Myeloid leukaemias share the common characteristics of being stem cell-derived clonal diseases, characterised by excessive proliferation of one or more myeloid lineage. Chronic myeloid leukaemia (CML) arises from a genetic alteration in a normal haemopoietic stem cell (HSC) giving rise to a leukaemic stem cell (LSC) within the bone marrow (BM) ‘niche’. CML is characterised by the presence of the oncogenic tyrosine kinase fusion protein breakpoint cluster region-abelson murine leukaemia viral oncogene homolog 1 (BCR-ABL), which is responsible for driving the disease through activation of downstream signal transduction pathways. Recent evidence from our group and others indicates that important regulatory networks involved in establishing primitive and definitive haemopoiesis during development are reactivated in myeloid leukaemia, giving rise to an LSC population with altered self-renewal and differentiation properties. In this review, we explore the role the bone morphogenic protein (BMP) signalling plays in stem cell pluripotency, developmental haemopoiesis, HSC maintenance and the implication of altered BMP signalling on LSC persistence in the BM niche. Overall, we emphasise how the BMP and Wnt pathways converge to alter the Cdx–Hox axis and the implications of this in the pathogenesis of myeloid malignancies.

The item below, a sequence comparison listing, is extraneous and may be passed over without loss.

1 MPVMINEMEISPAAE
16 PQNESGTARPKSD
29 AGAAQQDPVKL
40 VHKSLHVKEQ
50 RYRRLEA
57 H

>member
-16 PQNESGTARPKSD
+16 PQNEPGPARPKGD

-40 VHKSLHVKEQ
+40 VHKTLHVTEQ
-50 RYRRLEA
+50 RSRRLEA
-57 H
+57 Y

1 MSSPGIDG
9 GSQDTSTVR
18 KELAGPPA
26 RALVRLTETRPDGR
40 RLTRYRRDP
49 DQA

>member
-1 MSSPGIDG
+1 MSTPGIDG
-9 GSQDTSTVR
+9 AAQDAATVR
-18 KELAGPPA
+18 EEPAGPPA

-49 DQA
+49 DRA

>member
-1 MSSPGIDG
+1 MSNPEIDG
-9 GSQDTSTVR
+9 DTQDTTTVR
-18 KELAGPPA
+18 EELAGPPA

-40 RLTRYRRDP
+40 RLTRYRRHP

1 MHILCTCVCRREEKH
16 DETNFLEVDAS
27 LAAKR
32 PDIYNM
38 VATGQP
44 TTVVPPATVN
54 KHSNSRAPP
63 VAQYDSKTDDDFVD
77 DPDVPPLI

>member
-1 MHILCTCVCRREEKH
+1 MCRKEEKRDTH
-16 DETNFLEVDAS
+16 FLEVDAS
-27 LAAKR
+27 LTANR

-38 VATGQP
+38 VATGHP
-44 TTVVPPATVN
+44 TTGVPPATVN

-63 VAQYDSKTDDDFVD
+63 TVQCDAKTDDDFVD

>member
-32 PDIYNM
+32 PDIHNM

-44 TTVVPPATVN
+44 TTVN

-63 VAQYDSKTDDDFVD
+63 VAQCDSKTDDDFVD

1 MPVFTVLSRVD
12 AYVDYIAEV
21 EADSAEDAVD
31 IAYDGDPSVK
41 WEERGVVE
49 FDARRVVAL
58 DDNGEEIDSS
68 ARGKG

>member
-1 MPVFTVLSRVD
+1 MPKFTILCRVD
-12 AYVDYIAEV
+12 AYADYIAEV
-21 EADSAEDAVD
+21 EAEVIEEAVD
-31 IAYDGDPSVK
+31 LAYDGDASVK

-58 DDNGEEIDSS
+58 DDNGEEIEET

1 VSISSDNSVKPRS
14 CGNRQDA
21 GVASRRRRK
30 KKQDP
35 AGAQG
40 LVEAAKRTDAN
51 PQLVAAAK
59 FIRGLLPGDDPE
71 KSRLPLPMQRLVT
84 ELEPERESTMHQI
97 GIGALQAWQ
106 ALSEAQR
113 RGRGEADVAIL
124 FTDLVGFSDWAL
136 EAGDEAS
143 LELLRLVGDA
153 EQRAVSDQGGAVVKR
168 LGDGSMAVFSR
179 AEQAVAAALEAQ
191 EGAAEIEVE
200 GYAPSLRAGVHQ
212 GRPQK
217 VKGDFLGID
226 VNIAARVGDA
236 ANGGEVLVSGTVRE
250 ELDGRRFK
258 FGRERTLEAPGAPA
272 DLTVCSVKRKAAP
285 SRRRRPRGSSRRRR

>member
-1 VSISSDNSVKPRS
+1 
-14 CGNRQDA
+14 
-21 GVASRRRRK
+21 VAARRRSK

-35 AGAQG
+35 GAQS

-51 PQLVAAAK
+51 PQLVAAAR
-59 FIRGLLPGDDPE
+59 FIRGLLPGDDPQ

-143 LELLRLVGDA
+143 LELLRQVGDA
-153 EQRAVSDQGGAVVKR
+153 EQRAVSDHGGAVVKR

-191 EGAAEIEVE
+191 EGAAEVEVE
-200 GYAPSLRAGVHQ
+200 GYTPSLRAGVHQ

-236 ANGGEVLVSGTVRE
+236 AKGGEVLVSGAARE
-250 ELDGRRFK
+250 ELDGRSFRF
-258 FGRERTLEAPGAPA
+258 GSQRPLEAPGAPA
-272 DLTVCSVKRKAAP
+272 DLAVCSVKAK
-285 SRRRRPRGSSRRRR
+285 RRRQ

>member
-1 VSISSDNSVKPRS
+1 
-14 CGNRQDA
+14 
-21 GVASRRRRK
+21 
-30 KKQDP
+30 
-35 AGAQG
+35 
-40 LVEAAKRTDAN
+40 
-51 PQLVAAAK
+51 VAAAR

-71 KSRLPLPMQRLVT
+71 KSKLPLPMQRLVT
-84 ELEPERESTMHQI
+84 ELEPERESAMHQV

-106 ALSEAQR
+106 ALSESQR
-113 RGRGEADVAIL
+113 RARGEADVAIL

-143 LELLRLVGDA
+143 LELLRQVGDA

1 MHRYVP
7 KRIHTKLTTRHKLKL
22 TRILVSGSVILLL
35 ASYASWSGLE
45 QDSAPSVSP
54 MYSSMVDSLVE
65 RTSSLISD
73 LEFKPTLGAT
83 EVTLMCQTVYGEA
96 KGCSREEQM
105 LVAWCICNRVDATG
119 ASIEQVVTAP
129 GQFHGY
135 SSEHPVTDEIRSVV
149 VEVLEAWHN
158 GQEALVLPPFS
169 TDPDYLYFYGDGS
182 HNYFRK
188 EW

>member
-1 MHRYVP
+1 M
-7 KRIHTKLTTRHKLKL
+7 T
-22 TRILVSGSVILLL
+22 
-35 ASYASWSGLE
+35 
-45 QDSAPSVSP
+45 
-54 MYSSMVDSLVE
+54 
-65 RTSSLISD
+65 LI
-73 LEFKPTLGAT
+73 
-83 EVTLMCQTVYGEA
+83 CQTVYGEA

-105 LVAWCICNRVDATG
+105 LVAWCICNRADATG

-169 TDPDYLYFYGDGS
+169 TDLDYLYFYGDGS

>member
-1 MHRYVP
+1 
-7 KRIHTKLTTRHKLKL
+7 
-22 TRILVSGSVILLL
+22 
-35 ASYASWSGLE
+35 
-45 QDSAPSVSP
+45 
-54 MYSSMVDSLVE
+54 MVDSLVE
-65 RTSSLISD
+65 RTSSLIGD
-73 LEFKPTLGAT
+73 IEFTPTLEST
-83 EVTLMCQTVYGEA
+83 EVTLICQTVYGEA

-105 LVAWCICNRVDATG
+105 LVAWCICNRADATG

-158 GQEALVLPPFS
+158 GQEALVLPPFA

- © 2016 The Author(s); published by Portland Press Limited on behalf of the Biochemical Society